Presentation on theme: "Completing the square This is an important algebraic technique that has important applications in the study of the properties of parabolic graphs. There."— Presentation transcript:
Completing the square This is an important algebraic technique that has important applications in the study of the properties of parabolic graphs. There will be a question on completing the square in the Unit 1 assessment. Remember that you MUST pass this assessment if you want to complete the N5 course The key idea How do I complete the square? What is completing the square for?
The key idea Expressions involving x 2 are called quadratic expressions, and some quadratics can be written as perfect squares: The factorisation patterns that you need to know are:
Make sure you can answer this before continuing This expression doesn’t fit the pattern because it isn’t a perfect square What would you have to do to this expression to MAKE it into a perfect square? You would have to add 16 to it. Adding 16 to the expression lets you write the quadratic as a perfect square. This is what is meant by completing the square
How do I complete the square? If the expression involves x 2 (and not 2x 2 or 3x 2 etc.) start by halving the coefficient of x: For example - complete the square for this expression Half of 10 is 5 so the perfect square that produces x 2 + 10x is (x + 5) 2 but our expression doesn’t have the 25. So we do this: Be careful here, if we just add 25 then the new expression will not be equal to the first expression so you must ADD and SUBTRACT the 25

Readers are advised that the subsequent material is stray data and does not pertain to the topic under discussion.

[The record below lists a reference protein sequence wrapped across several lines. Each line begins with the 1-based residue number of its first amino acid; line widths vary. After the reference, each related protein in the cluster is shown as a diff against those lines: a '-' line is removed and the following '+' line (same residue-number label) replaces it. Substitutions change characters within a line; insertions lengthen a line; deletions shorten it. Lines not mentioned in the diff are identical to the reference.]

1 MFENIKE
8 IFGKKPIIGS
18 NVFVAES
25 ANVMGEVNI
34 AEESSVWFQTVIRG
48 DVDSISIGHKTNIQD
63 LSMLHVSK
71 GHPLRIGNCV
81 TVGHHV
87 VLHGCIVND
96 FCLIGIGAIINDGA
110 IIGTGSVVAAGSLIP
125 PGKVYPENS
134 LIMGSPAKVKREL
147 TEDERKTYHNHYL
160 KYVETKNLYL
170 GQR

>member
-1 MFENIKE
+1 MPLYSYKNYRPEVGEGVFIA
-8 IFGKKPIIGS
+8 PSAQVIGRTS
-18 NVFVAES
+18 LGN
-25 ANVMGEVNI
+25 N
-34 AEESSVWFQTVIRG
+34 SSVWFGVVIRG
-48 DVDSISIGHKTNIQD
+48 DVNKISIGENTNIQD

Completing the square practice questions Complete the square for these 3 examples on paper then check your answers (remember halve the x coefficient)
But what if it’s 2x 2 or -x 2 ? If the quadratic has a multiplier of x 2 or if the square term is negative then you have to take out a common factor first. Study these 2 examples then try some for yourself on the next page Complete the square of the expression inside the bracket. At the end, always multiply through by the common factor.
What is completing the square for? There are two important ideas bundled up in this technique. Algebraically, it allows you to solve equations involving an x 2 term by giving you a method for solving any quadratic equation: It lets you make x the subject of any quadratic equation (see unit 2 for more information) Secondly, it lets you exploit an important property of (real) squares namely: Squares can never be negative In unit 2 you will see how you can use this to locate maxima and minima of quadratic graphs. Remember, in unit 1 you just need to use the process